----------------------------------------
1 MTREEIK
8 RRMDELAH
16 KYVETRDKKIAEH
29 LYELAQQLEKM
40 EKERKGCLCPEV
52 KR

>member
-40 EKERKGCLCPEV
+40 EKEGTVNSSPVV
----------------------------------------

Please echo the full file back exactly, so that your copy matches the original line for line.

1 MTREEIK
8 RRMDELAH
16 KYVETRDKKIAEH
29 LYELAQQLEKM
40 EKERKGCLCPEV
52 KR

>member
-40 EKERKGCLCPEV
+40 EKEGTVNSSPVV